How feature inspection, assessment, and reporting are now available to non-experts (and experts alike).
In the early 2000s, Leon Toorenburg was in Africa mapping the locations of communications and utility towers. He was carrying a laser range finder, a camera, a GPS receiver, a laptop, and a field stick. It occurred to him that there had to be an easier way.
So he created IKE, a product that combines the first three of those devices, enabling the user to “rectify a photo using a hand-held device and measure features within that photo,” says James Pardue, senior vice president of sales at ikeGPS. IKE was adopted by utilities and by defense and intelligence agencies.
However, an IKE unit sells for about $11,000 and requires maintenance and training. Toorenburg’s next step was to create a much cheaper and simpler version that would “create an opportunity for millions of new people to collect information that up until then was just in the realm of expert users.”
That effort led to the Spike, which is priced at $500. It has a laser range finder with a 650 ft. range, attaches to a smart phone with a clamp, and connects to it via Bluetooth.
A user simply points at a surface and takes one or more photos. The software displays the location of the user and that of the target, together with its distance and true bearing, as well as the length of any line and the area of any polygon drawn by the user, minus any cutout the user has drawn. For example, a painter might want to know the area of the side of a house minus that of its windows.
Spike, Pardue says, is “always about the inspection, assessment, and reporting of a feature.” Examples he cites include “defense and intelligence clients that want to know how much ladder or rope they might need for a given mission” and “someone at a transportation agency that needs to measure right of ways or inspect and locate signage.”
The low cost of Spike units compared to high-end professional geospatial equipment enables companies and public agencies to issue them widely to their field staff.
To enable measurements of distances that do not fit in the field of view, Spike provides a point-to-point feature. The user points to point A, takes a photo, then points to point B, and takes another photo. The software displays the two photos side by side and the distance between the two points, as well as any vertical offset between them.
In the past few years, the quality of inclinometers, compasses, GPS receivers, and data processing by mobile phones has improved significantly. It has also become more common for people using consumer-grade mobile devices to collect data and add map content between the many features that have already been located accurately with professional equipment.
“Not everything requires high accuracies,” Pardue points out. “Spike is almost purpose-built for people who can learn in under an hour how to operate it.”
The device’s biggest limiting factor, Pardue acknowledges, is its accuracy.
“We say that Spike is accurate within +/- 1% of a real-world measurement. Then we allow the user to determine whether that accuracy is good enough for their purpose.”
Yet, he adds, the hardware in mobile technologies has matured to the point where it can “consistently deliver good data that we can harvest and use.”
If Spike has not acquired enough tie points to accurately process an image, a surveyor or an engineer would want to know, but a novice would not understand that information. So, instead, the device will say, “Can’t take a photo at this time” or, “Calibrating.” The system also requires users to manually adjust an alignment rectangle before it will process a photo.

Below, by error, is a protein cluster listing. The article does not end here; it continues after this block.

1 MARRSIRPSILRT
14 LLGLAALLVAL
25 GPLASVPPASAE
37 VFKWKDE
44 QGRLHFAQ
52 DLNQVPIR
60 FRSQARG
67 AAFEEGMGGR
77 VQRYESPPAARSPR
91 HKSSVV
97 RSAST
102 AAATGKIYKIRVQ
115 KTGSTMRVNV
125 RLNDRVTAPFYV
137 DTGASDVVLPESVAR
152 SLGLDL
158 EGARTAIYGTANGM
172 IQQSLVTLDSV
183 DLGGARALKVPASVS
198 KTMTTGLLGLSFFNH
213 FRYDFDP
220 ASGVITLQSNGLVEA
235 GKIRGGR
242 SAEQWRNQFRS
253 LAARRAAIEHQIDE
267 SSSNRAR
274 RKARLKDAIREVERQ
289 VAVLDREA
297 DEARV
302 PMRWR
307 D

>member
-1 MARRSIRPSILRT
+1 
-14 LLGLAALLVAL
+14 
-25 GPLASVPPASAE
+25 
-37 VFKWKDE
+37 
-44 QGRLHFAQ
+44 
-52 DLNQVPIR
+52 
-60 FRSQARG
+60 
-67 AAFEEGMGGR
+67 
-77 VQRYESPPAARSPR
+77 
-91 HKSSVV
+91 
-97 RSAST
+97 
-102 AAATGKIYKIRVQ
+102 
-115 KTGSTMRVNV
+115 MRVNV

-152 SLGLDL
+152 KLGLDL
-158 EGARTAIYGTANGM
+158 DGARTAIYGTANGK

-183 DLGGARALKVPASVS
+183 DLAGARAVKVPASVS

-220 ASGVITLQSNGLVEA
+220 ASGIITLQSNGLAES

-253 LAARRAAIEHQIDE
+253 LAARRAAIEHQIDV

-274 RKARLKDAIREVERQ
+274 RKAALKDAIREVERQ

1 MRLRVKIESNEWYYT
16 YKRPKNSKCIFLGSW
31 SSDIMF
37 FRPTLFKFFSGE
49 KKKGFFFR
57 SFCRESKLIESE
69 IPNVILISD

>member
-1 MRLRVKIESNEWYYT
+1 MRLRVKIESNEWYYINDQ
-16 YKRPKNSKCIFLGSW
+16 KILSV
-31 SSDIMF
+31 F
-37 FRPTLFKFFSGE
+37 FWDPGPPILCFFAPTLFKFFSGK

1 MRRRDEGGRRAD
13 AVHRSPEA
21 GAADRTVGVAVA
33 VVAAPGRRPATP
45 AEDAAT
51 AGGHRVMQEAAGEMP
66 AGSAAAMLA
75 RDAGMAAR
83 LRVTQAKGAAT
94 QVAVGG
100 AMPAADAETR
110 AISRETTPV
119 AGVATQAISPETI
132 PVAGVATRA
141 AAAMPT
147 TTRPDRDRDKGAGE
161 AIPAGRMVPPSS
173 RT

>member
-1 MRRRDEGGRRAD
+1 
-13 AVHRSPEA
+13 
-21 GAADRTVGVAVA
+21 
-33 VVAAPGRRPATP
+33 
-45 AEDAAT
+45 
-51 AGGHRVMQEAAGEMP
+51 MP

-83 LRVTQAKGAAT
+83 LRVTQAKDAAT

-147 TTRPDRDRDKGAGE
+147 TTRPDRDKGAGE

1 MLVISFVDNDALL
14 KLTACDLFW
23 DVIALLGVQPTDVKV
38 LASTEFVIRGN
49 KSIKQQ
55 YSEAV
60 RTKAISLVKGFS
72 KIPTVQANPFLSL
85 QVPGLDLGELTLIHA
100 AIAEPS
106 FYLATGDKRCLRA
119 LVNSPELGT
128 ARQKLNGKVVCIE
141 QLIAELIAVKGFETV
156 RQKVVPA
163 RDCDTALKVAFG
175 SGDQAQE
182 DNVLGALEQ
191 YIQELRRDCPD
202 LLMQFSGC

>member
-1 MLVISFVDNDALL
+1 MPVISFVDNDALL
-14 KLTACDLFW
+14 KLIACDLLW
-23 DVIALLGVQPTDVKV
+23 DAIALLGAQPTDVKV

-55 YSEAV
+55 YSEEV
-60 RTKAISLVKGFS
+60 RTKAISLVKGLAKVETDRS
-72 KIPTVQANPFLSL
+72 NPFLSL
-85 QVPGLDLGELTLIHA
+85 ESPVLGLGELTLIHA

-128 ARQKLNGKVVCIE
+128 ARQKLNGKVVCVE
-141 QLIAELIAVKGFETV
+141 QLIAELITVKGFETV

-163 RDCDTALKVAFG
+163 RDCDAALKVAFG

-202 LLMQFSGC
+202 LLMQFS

Applying “some best field practices,” Pardue says—such as holding the device steady, making sure that there is enough light, not pointing the laser at windows, and pointing as perpendicular as possible to the surface being measured—will provide the best results.
The Spike workflow is “entirely up to the user,” Pardue says. After collecting data in the field, users have a choice to measure on the device or on the Spike Cloud. This enables them to work on a bigger screen than the one they carry in the field and allows other team members back at the office to process the data.
Most users export the data they collected as a jpg with an EXIF tag on it; other export options are .pdf, .xml, and .kmz.
“The .jpg EXIF files are really important because many digital form providers find that they are easy to use,” says Pardue. “It is something that we developed in coordination with Esri so that we could talk well with Survey123.”
Another export format contains, in addition to the data points, the photogrammetric measurements used to orthorectify each image.
Survey123, one of Esri’s two mobile data-collection apps, is based on forms, which Spike automatically populates. The other one is Collector, which is map-based, and ikeGPS is now working to integrate with Spike. Both can work in connected or disconnected environments.
ikeGPS is also a part of Autodesk’s developer network; it does do not have formal relationships with Bentley or Intergraph. “The beauty of the deliverables that we’ve created is that they can be imported into any of those software platforms,” says Pardue. “We want Spike to be laser-focused on that field data collection piece, but then where that data goes is up to the user. We don’t have any backend workflow.”
ikeGPS is not pursuing the integration of Spike on UAVs. “However,” says Pardue, “we have a full suite of SDKs and APIs that we can make available to someone who wanted to try to do that, such as a partner or an integrator much larger than us who can put those kinds of resources to it to develop and deploy that as a solution.”